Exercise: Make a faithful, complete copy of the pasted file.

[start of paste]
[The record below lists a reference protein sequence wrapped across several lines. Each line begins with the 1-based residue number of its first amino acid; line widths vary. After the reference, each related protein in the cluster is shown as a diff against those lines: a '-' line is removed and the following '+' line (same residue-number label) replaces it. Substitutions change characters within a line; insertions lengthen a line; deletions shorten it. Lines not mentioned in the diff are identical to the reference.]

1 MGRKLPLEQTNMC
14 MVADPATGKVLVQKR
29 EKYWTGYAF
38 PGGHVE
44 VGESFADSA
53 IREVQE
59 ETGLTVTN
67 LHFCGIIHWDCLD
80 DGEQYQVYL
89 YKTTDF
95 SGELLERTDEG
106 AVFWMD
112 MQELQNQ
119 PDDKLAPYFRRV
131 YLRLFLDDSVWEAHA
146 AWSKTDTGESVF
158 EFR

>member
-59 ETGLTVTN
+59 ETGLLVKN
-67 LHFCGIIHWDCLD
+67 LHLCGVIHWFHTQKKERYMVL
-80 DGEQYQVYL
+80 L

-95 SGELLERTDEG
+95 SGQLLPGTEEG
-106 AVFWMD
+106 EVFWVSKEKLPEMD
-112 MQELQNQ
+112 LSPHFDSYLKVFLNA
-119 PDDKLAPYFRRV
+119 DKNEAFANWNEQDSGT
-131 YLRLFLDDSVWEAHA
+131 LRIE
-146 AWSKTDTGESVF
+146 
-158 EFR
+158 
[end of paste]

[The record below lists a reference protein sequence wrapped across several lines. Each line begins with the 1-based residue number of its first amino acid; line widths vary. After the reference, each related protein in the cluster is shown as a diff against those lines: a '-' line is removed and the following '+' line (same residue-number label) replaces it. Substitutions change characters within a line; insertions lengthen a line; deletions shorten it. Lines not mentioned in the diff are identical to the reference.]

1 MGRKLPLEQTNMC
14 MVADPATGKVLVQKR
29 EKYWTGYAF
38 PGGHVE
44 VGESFADSA
53 IREVQE
59 ETGLTVTN
67 LHFCGIIHWDCLD
80 DGEQYQVYL
89 YKTTDF
95 SGELLERTDEG
106 AVFWMD
112 MQELQNQ
119 PDDKLAPYFRRV
131 YLRLFLDDSVWEAHA
146 AWSKTDTGESVF
158 EFR

>member
-59 ETGLTVTN
+59 ETGLLVKN
-67 LHFCGIIHWDCLD
+67 LHLCGVIHWFHTQKKERYMVL
-80 DGEQYQVYL
+80 L

-95 SGELLERTDEG
+95 SGQLLPGTEEG
-106 AVFWMD
+106 EVFWVSKEKLPEMD
-112 MQELQNQ
+112 LSPHFDSYLKVFLNA
-119 PDDKLAPYFRRV
+119 DKNEAFANWNEQDSGT
-131 YLRLFLDDSVWEAHA
+131 LRIE
-146 AWSKTDTGESVF
+146 
-158 EFR
+158 